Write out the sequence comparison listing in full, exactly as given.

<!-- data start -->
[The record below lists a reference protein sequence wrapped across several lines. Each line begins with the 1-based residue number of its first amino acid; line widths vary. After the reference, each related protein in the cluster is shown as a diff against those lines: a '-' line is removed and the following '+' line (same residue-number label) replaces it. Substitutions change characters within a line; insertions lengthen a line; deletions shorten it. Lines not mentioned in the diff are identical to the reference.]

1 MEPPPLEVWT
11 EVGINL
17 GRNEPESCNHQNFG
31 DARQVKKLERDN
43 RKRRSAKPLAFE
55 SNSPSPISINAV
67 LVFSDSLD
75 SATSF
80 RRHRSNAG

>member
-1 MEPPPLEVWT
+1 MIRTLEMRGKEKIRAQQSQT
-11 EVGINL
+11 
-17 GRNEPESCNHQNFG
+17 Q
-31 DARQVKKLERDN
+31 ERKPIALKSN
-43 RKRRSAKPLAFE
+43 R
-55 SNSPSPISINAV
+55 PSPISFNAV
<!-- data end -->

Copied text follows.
[The record below lists a reference protein sequence wrapped across several lines. Each line begins with the 1-based residue number of its first amino acid; line widths vary. After the reference, each related protein in the cluster is shown as a diff against those lines: a '-' line is removed and the following '+' line (same residue-number label) replaces it. Substitutions change characters within a line; insertions lengthen a line; deletions shorten it. Lines not mentioned in the diff are identical to the reference.]

1 MEPPPLEVWT
11 EVGINL
17 GRNEPESCNHQNFG
31 DARQVKKLERDN
43 RKRRSAKPLAFE
55 SNSPSPISINAV
67 LVFSDSLD
75 SATSF
80 RRHRSNAG

>member
-1 MEPPPLEVWT
+1 MIRTLEMRGKEKIRAQQSQT
-11 EVGINL
+11 
-17 GRNEPESCNHQNFG
+17 Q
-31 DARQVKKLERDN
+31 ERKPIALKSN
-43 RKRRSAKPLAFE
+43 R
-55 SNSPSPISINAV
+55 PSPISFNAV